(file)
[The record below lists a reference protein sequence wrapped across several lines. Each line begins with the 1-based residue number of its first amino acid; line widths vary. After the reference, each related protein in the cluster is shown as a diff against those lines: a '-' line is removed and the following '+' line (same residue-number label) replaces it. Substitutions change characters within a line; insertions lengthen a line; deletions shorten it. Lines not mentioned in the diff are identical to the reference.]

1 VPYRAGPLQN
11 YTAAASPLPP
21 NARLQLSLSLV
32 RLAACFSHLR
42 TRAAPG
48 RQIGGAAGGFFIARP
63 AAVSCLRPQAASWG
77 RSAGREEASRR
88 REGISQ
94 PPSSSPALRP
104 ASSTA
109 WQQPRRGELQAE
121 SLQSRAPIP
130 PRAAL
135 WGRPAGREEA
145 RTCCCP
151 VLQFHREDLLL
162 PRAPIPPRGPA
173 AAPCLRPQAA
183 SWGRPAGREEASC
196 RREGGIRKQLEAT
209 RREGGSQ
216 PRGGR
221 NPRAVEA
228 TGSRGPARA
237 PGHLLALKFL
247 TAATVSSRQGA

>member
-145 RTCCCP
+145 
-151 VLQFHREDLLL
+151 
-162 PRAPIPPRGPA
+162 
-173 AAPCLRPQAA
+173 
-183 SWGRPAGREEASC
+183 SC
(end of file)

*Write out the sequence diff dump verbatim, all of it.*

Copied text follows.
[The record below lists a reference protein sequence wrapped across several lines. Each line begins with the 1-based residue number of its first amino acid; line widths vary. After the reference, each related protein in the cluster is shown as a diff against those lines: a '-' line is removed and the following '+' line (same residue-number label) replaces it. Substitutions change characters within a line; insertions lengthen a line; deletions shorten it. Lines not mentioned in the diff are identical to the reference.]

1 VPYRAGPLQN
11 YTAAASPLPP
21 NARLQLSLSLV
32 RLAACFSHLR
42 TRAAPG
48 RQIGGAAGGFFIARP
63 AAVSCLRPQAASWG
77 RSAGREEASRR
88 REGISQ
94 PPSSSPALRP
104 ASSTA
109 WQQPRRGELQAE
121 SLQSRAPIP
130 PRAAL
135 WGRPAGREEA
145 RTCCCP
151 VLQFHREDLLL
162 PRAPIPPRGPA
173 AAPCLRPQAA
183 SWGRPAGREEASC
196 RREGGIRKQLEAT
209 RREGGSQ
216 PRGGR
221 NPRAVEA
228 TGSRGPARA
237 PGHLLALKFL
247 TAATVSSRQGA

>member
-145 RTCCCP
+145 
-151 VLQFHREDLLL
+151 
-162 PRAPIPPRGPA
+162 
-173 AAPCLRPQAA
+173 
-183 SWGRPAGREEASC
+183 SC